Image source: Soldier Knows Best
Facebook can seem at times to be an unstoppable machine of innovation. Even as many publicly turn on the brand for this or that reason (as happens on a near-daily basis), the company simply rolls along on top of the social and digital media world. But there have been failures in its past, most notably in the form of the utterly forgettable Facebook Phone. This device is forgettable partly because it was actually the HTC First, with Facebook Phone being more of a nickname. But it was still Facebook’s attempt at easing into the smartphone market by way of a “Facebook Home” feature that basically made this otherwise-standard Android phone a Facebook hub. Unfortunately, the phone was mediocre, the Facebook Home feature was jarring, and people simply didn’t want the product. The lesson we draw from this example is that innovation shouldn’t be obligatory. The HTC First comes across like the result of a Facebook assumption that i simply had to get in on smartphones. As it turns out, it didn’t.
Image source: Wikimedia
Forever 21's declaration of bankruptcy was mainly due to failure to appeal to Gen Z shoppers, according to an article by Business Insider on the fast-fashion chain’s demise. According to this piece, while the brand does hit the mark in terms of affordability (which is Gen Z’s primary concern), the recent wave of concern for sustainable shopping has resulted in a rise in “resale and thrift shopping, threatening the former dominance of fast fashion.” This is a simple lesson in adaptation. Frankly, Forever 21 could make some fairly simple changes to pointedly embrace sustainability, and likely gain more attention among young shoppers. But the brand went bankrupt instead out of what was essentially a failure to recognise a problem and/or adapt to it.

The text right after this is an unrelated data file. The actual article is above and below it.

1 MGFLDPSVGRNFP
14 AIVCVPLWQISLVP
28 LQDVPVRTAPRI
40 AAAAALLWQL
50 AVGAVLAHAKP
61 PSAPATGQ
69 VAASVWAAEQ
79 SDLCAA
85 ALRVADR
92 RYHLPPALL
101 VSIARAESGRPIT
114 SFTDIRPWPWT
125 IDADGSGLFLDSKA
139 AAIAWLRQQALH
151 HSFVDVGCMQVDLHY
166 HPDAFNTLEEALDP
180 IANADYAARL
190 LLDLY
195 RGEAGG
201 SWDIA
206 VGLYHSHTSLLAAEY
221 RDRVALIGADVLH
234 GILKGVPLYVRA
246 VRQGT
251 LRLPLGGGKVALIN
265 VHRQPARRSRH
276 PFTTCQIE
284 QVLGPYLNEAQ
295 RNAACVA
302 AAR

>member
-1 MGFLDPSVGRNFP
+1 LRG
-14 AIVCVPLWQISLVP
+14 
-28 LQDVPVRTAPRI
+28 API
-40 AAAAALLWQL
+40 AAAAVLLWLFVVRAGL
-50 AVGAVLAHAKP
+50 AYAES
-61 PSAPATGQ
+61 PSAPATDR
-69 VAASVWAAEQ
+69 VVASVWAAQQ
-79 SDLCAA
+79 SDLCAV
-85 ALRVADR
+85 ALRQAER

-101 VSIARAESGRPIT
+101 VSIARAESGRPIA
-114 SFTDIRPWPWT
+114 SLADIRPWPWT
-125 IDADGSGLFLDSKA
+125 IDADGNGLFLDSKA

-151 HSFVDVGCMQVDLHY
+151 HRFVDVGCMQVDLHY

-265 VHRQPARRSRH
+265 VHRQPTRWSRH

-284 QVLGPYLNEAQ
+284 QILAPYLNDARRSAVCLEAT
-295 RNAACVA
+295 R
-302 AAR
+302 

Image source: BBC
Last but not least, let us not forget Google — inarguably one of the world’s biggest and most successful companies — and the infamous Google Glass debacle. This product was an irresistible idea, meant to be a sort of smartphone or computer mounted into a pair of glasses. But when it was first released in 2013, the tech was imperfect, consumers were ill-prepared, and the price was simply unreasonable. While Glass has gone on to have some niche applications, it utterly failed as a consumer product — and now Google is likely to be leapfrogged by several other tech companies’ development of modern smart glasses that the market is much better prepared for. The lesson here is that even though there’s something pressing and continual about innovation, it’s a bad idea to be so impatient as to leap too far ahead of your own consumers.
From this list, it’s clear that companies tend to suffer when they either fail to innovate properly, or attempt to change for the wrong reasons. So where do we go from here? Well, Wired claims that disruptive innovation is the key to the future of all industries, and that’s not overstating things. Studying past failures like these with an eye toward strategic and successful innovation is now a necessary practice for modern businesses.